There is no way to properly thank everyone who has followed along since early 2010 when it all began. I found a truly supportive and amazing community online and in golf and my life is forever better for the people I have met along the way. Despite all the hardships and horrors that seem to happen daily, we still live in an amazingly encouraging and supportive world. I have seen that first hand since my injury and thank you all from the bottom of my heart.
Thank you all.
One more note. Here is a bit about the background of the project. I wrote this in 2014 right before being on SBS for the first time:
At the age of 30, I quit my day job as a photographer to test the 10,000 Hour Rule – Dr K. Anders Ericsson’s theory that it takes 10,000 hours of deliberate practice to become an over-achiever in any specific field.
With almost no experience at all, I decided I’d try to become a professional golfer.
The idea first arose on a road trip with my brother in Nebraska. We played a par 3 course and I was terrible – I’d never played before. We were standing around talking about talent versus hard work and we decided there’s no way to know what would be possible unless you totally dedicated yourself to something.
It took nine months of thinking and a huge dip into my savings, but I decided to test out the theory.
Golf seemed like the perfect vehicle for the test. It was a mix of physical and mental. It was objective and easy to track one’s progress as there is a world-wide handicapping system already established.
I spoke with Dr Ericsson a handful of times in the beginning to figure out how to go about the daily routine. Originally, I figured I could practise for 10 hours a day, six days a week and get to the 10,000 hour mark in about 3.5 years, but after speaking with Ericsson about concentration levels and learning absorption, it was evident that this was going to be a much longer project.
A typical day, then, would be between four and six hours of time literally standing over a ball engaged in practice along with a handful of extra curricular activities such as working out, watching film, reading about swing theory, meditation, etc. The days would be long, yet the hours counted towards the 10,000 would be few as only the time spent literally working with the ball would count.
I started in earnest on a cold-as-hell April day in Portland, Oregon. I wore jeans, running shoes and a bright yellow hooded rain jacket – it was clear I was a total novice. When I discussed my plan at the pro shop there were a few laughs and some jokes tossed around.
I got to work putting from one foot away from the hole, for four hours. The plan was pretty simple: I would start from one foot away from the hole and stay there until I reached a specific proficiency, then move out to three feet and do the same, then five, 10, 20, 40 and so on until I had reached a PGA Tour average from all of those distances.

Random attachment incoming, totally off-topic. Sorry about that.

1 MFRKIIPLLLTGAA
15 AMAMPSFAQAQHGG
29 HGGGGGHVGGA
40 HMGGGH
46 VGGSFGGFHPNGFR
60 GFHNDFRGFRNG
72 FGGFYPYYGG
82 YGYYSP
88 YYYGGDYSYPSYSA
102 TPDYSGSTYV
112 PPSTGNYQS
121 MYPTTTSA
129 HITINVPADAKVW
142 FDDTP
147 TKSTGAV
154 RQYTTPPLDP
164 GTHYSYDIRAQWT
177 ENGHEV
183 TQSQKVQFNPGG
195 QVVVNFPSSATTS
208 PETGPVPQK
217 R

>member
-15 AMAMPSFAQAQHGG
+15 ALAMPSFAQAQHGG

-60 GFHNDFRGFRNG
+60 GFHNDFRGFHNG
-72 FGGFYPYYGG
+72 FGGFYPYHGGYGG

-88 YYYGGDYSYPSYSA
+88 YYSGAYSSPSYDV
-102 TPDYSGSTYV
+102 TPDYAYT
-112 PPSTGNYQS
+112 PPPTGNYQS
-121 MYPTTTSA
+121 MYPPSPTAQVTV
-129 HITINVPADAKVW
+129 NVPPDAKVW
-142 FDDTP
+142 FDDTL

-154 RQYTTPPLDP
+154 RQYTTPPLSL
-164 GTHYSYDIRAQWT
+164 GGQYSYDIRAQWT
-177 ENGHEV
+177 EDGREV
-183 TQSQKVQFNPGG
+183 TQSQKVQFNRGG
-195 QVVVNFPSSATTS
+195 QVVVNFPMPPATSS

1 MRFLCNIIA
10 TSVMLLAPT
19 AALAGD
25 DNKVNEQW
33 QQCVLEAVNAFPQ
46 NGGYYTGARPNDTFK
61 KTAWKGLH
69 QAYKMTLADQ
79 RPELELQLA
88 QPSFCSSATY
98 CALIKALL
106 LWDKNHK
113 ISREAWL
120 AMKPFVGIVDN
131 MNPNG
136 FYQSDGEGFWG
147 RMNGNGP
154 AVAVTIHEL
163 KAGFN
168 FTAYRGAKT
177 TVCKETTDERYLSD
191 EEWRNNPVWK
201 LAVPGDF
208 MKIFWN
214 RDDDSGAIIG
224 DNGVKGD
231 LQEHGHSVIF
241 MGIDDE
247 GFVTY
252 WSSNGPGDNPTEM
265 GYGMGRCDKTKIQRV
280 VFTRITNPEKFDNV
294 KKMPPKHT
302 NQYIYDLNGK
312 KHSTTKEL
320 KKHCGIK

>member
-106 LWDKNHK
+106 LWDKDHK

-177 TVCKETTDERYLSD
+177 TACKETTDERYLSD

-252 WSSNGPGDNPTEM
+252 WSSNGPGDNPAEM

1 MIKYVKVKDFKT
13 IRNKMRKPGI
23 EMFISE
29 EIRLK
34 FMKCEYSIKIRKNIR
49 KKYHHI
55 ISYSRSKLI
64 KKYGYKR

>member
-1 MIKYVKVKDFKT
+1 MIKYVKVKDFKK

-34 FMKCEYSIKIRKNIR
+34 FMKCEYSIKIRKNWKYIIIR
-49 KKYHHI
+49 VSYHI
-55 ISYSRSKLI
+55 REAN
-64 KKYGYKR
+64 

I thought it would take a month or so to go through all of the putting distances, but it ended up being harder than I had imagined. After solely putting the ball for over four months, I finally made some progress and could move on to chipping, and so on.
By February 2011 I was starting to “play” some golf from about 30 metres off the putting green and the goal was to make everything in three strokes. I worked at it daily and continued the push away from the hole.
I added clubs slowly through the year and at the end 2011 I finally got a full set. I’ve since fallen for the sport completely and it has basically consumed my life. If I’m not on the course, I’m thinking about the last round I had or whatever I need to work on.
It’s been four years since I started testing the 10,00 Hour Theory and I’m now approaching the 5100 hour mark. Doing the math, I’ve got four more years until I’ve completed the full 10,000 hours and have reached my ultimate goal of competing in a PGA tournament.
I believe the theory is working – right now my handicap is 3.3, putting me in the top 4.5 per cent of the 26 million golfers in the US.
The word “talent” gets thrown around too much. There are certain genetic predispositions that make specific endeavours more viable for certain people. Those born with 90 per cent fast-twitch muscles may have an easier ability to get to a certain level in running, for example, but that’s not the same as “talent”. People think it’s a magical thing that makes someone good at something right off the bat. There has to be a hard work component to success.
What makes someone “talented” is a single-mindedness to push through the lows and to allow themselves to change and grow. Hard work is being able to change and get better at what you’re passionate about, which is why I’m in this for the long haul. In four years’ time, I don’t think there’ll be a difference between me and a pro golfer.
Thank you all again, from the bottom of my heart. I don’t know if it makes sense to continue to write on this site or not, but will give it some thought and perhaps keep the blog running, just with a new plot line…